“Just for the Record,” Amistad honored at Oracle Gala

The opening credit to New Orleans’ first LGBTQ television program.

Decades before “Queer Eye for the Straight Guy,” “The ‘L’ Word” or “Pose” hit screens across America, there was “Just for the Record,” a New Orleans public affairs show on Cox Channel 49 with programming and features just for the LGBTQ community.

Behind it all was creator and producer Valda Lewis, a recent transplant to the United States, the daughter of a U.K. public relations professional. Although Lewis had never worked in broadcasting or behind the camera, she helped steer “Just for the Record” to an incredible six-year run, from 1987 to 1993.

“The show was an answer to the Great Plague [the AIDS crisis]. At the time, I was kind of driven. This was what I could do, given the crisis that was around us,” Lewis says from her Cleveland home.

“The show is a document of the time. We did spots on cooking, healthy eating, holistic care and channeling good energy. We were spotlighting long-time survivors, the latest medical breakthroughs and any info that was out there that we could get to keep people informed through the TV. There was no internet.”

Given Lewis’ contributions to chronicling LGBTQ life over the past 32 years, the LGBT+ Archives Project of Louisiana honored her in September at its Fifth Annual Oracle Gala. Amistad Research Center shared in the honors as repository of the “Just for the Record” collection. The event was held at New Orleans Jazz Market on Sept. 14.

“There were a couple of things we took into consideration in deciding to honor Valda this year. The overwhelming thing is the breadth of her collection,” Frank Perez, president of the LGBT+ Archives Project, says. “Her collection is by far the largest video collection we’ve ever facilitated the collection and processing of. It’s not just its breadth, but also its importance and the scope of its rarity.”

Last year, the LGBT+ Archives Project funded a grant that Amistad used to digitize the shows. Researchers can now easily comb through 124 hours of the 30- to 60-minute shows permanently housed at Amistad Research Center. The Center hopes to make the content available online in the future.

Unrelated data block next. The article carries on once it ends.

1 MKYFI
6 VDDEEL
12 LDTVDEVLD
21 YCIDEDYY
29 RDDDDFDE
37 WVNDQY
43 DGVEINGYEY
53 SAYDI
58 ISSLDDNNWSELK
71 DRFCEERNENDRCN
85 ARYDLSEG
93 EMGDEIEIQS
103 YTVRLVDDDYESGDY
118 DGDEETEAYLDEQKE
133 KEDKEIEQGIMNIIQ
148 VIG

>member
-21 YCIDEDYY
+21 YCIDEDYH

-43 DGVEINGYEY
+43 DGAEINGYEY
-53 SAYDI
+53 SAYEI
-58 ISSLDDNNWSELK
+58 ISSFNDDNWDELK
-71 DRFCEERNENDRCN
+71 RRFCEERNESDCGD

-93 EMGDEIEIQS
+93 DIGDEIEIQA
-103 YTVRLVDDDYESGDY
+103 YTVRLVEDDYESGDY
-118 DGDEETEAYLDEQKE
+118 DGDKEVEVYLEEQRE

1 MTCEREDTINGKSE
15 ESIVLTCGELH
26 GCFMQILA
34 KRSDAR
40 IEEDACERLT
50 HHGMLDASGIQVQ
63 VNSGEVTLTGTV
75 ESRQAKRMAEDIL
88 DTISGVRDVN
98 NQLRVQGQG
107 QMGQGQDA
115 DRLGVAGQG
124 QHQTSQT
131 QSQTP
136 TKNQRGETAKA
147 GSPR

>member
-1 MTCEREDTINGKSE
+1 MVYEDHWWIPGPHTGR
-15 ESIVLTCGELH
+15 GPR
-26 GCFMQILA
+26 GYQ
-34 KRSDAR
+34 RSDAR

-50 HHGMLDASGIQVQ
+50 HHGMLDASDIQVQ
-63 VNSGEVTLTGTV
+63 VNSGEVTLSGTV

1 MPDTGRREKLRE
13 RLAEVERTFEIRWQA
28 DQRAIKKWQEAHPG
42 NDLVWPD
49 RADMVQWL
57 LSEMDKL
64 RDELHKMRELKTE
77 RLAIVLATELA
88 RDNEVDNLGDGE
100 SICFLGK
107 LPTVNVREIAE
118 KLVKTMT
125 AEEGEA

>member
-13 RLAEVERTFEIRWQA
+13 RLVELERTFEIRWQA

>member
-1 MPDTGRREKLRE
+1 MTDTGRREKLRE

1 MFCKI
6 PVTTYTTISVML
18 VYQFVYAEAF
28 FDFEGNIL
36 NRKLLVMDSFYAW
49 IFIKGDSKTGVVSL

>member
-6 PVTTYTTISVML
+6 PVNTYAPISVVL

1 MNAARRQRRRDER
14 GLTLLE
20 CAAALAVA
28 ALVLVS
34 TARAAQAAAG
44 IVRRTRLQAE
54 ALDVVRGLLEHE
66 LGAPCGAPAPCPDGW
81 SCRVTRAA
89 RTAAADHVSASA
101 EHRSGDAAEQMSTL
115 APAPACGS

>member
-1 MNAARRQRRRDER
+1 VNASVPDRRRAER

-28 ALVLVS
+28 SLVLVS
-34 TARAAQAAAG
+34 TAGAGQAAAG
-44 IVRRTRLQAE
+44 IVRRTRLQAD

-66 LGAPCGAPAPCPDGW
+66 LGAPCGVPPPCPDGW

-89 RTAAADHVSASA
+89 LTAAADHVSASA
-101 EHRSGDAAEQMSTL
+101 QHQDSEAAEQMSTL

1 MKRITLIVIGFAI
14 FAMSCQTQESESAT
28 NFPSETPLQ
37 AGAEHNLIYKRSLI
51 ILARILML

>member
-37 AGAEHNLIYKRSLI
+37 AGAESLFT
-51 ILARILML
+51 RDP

Early in-studio segments of “Just for the Record” feature a bare bones set. Host Loretta Mims interviewed activists, business owners, professionals, culture bearers and other newsmakers in the local and national LGBT community. Events like New Orleans Gay Pride Fest and an ACT-UP rally, which first ran on Channel 49, are digitally preserved for posterity.

“For 26 years Amistad has had the honor of being the steward of the video collection “Just for the Record,” a wonderful record of the LGBTQ community and its activism in New Orleans,” Amistad’s Executive Director Dr. Kara Tucina Olidge says. “As a cable access show, it was truly groundbreaking because it aired from 1987 to 1993. As you know, there were few, if any, programs representing the LGBTQ community during this time.”

The show’s subtitle, “A Series for Gay People,” is plucky, upfront and revelatory. One week, “Just for the Record” made the cover of the now-defunct newspaper supplement “TV Focus.”

Valda Lewis

“I thought they’d been destroyed in Katrina. I’m kind of pleased that they still exist,” Lewis, 63, says. “When I looked, I found I still had the originals and more. I continued to tape. I have 700 hours of footage here. Everything from national conferences to church services. I’d like to see what we could do with the rest. I was the only one out there filming this stuff.”

“It’s hard to be responsible for the physical well-being of this archive,” Lewis says. “I have 30 office-size boxes of tapes. A real value to me is the historical value. This is important stuff.”

Within those well-preserved boxes from Lewis’ basement are tapes from conferences of “Celebration,” the Louisiana LGBT group; the National Gay and Lesbian Task Force Policy Institute; the National Commission on AIDS; several Bourbon Street Awards contests; carnival balls; and more.

“In those days, you could show the backs of heads. But no one wanted to be on that 1995 tape,” Lewis says. These days, she works in desktop publishing, creating websites and promotional videos. Lewis is putting her 32 years of footage to good use in a documentary. She’s been in talks for a couple of years to find financing.

To properly celebrate her honor as someone who has made a substantial contribution to the preservation of local LGBT+ history, the three Lewis sisters flew in from London to attend the Oracle Gala. Lewis produced a video just for the gala crowd. It included a three-minute clip of “The Plague” and music montages from Gay Pride Parade 1989.

“People were just thrilled to see the footage, whether they were old enough to be there [then] or not. We highlighted the presenters. One is now a judge,” Lewis says.

“The tapes are just as good today as when we shot them. It’s been a long time, and this is a good time for the archive people to get involved. Many people in the clips that I shot are gone. AIDS was killing people every day.”

Perez says the Archives Project’s board of directors selects one annual honoree based on the donations it facilitated during the prior year. Lewis’ desire to place her “Just for the Record” collection somewhere in New Orleans made her selection a “no-brainer.”

At 25-years-old-plus, Lewis’ tapes have far surpassed their prescribed 15-year life span. Even as second-hand tapes. This is her hope for the copies of “Just for the Record” awaiting viewing at Amistad Research Center.

“We couldn’t fully understand what was going on at the time [AIDS was ravaging the community.] Our show made a difference,” Lewis says, remembering the certificate former Mayor Sidney Barthelemy presented her. “People said, ‘Thanks so much for doing this.’ This is what I could do.”

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